Traders say it is typical of the council to make statements and take action to keep up appearances while actually showing little concern for the community. For instance, several years ago the council set up a steering committee of stakeholders, including representatives from Grainger, site manager Waterbridge (a company accused of rapacious management of the site and the lease), Haringey councillors and traders. This has allowed both the local authority and the developer to claim the consultation process was democratic and to say they are working alongside the local community.
Jonathan Kiddle, Senior Development Manager at Grainger, said exactly this when asked to comment. “We are in Seven Sisters for the long term and have a vested interest in working with the whole community to make our scheme a success,” he told Novara.
He added: “That is why, among other things, we are providing a brand new purpose-built space for the traders at the market in the same location… We are also setting rents for a five year period at fair levels to provide traders with additional security and certainty.”
However traders said the steering meetings were a farce and have actually only served to increase their fears about the future of the market. “They are wasting our time,” Rey said. “Nothing has happened. They’re getting paid to attend these meetings, not us.”
Álvarez echoed Rey’s concerns.
“The steering group has not reflected the interests of my community,” she said.
“It all feels like a farce, it has never worked for us. We’re three years in and nothing has changed. We are still saying the same things and they are keeping us distracted by not letting the conversation move away from maintenance issues: we’re struggling with the deplorable state of the garage, the bathroom, the rug”.
When asked for comment, the council said that traders will be moved to a new temporary market when the current site is demolished, and their relocation costs will be covered. When traders move back to the new site they will be guaranteed the same space they have currently and get a 30% discount on rent for the first 18 months and fixed rent for the first 30. Notably, this already sounds like a reduction on the five years ‘fair rent’ originally promised by the developer and it could still mean traders are paying far more if rents are significantly higher in the new site, making spaces unaffordable for many.
According to Álvarez, and contrary to what has been implied publicly, it has become clear through steering group meetings that Grainger cannot guarantee stable and affordable rent to the community for the first five years.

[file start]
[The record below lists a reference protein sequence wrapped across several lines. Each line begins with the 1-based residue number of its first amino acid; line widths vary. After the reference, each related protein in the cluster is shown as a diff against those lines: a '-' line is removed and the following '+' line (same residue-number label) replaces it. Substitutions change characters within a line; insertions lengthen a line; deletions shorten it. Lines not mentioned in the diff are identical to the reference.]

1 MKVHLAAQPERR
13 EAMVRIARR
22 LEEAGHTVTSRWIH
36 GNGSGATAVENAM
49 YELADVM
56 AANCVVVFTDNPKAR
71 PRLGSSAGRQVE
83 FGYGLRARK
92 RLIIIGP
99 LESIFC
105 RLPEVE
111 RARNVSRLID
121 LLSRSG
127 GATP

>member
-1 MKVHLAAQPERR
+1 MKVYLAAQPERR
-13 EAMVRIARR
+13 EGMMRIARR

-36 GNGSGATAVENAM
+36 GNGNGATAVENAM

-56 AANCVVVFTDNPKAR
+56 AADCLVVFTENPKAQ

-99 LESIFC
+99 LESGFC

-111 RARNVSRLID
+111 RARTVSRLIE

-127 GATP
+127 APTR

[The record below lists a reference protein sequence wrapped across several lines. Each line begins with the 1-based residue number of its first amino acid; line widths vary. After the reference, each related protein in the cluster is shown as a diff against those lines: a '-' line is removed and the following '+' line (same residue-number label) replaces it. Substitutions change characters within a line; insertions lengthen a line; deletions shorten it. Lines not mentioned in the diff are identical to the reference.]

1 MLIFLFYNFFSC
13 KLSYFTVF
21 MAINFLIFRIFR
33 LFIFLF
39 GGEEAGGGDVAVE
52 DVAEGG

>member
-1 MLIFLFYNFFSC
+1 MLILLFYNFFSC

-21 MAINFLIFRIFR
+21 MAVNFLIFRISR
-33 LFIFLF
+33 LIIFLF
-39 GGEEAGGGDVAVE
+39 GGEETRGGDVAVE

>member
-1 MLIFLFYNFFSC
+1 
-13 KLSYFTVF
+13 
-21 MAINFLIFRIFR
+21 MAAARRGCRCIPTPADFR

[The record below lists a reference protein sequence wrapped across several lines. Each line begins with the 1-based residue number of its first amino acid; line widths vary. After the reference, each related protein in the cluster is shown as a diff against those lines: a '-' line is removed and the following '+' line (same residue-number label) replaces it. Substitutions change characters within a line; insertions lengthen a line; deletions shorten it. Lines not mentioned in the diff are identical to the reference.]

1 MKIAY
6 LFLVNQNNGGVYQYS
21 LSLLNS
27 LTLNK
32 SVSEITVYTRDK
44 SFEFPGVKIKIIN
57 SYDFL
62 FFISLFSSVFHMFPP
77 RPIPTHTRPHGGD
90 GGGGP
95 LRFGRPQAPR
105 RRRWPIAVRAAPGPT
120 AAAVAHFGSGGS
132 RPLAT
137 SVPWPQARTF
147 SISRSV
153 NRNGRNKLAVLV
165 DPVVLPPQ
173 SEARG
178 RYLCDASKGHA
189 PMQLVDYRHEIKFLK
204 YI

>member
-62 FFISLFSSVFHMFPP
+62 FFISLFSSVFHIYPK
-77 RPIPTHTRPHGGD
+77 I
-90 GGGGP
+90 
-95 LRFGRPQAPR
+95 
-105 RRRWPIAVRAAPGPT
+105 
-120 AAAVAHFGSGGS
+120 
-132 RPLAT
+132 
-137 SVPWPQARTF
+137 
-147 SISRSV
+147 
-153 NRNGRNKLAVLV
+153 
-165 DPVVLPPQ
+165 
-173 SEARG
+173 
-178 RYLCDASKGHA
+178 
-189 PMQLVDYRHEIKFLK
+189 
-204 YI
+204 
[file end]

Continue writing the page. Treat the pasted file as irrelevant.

“I’ve asked them several times, how can we protect ourselves?” Álvarez explained, “and they can’t even guarantee how much it’s [the rent] going to be, which is a key conversation to have. They say ‘you have to understand you’re going to have better facilities’.”
Upon hearing the news of the demolition, the N15 Development Trust slammed the council, which the group alleges did not even contact traders directly to tell them it had decided to uphold the CPO.
Activists said the short time to appeal the decision and submit an alternative plan had focused the group and a heightened sense of injustice is mobilising people.
Backing for the project is only getting stronger, with local people increasingly rallying behind the traders. In addition to the successful crowdfunder, members of the wider community and activists from inside and outside the borough have been reaching out.
Rey said he found the level of support being offered very moving.“It’s difficult to believe that so many people could be helping us,” he said. “Suddenly you have people, just normal run-of-the-mill people, from different nationalities and different background who suddenly got around and helped us.”
“It’s very emotional because I appreciate everything that they do so much. It’s very difficult but I thank everybody for what they’ve done.”
As communities fighting similar struggles across the capital and the country take inspiration from one another, and as people realise the value cultural institutions like Latin Village offer their local area, a major truth is becoming clear: ultimately and independently of the political tide, the community knows what the community needs.
As Álvarez put it: “No one manages better the area that they belong to. This is an area of resistance.”
This article was amended on 4 February to add that Haringey Council could be liable for damages of up to “many millions of pounds” and signed a contractual agreement with the developer in 2007. A previous version of the article did not state the extent of the potential damages and stated that the council signed off on an application by the developer, rather than entered into a contract.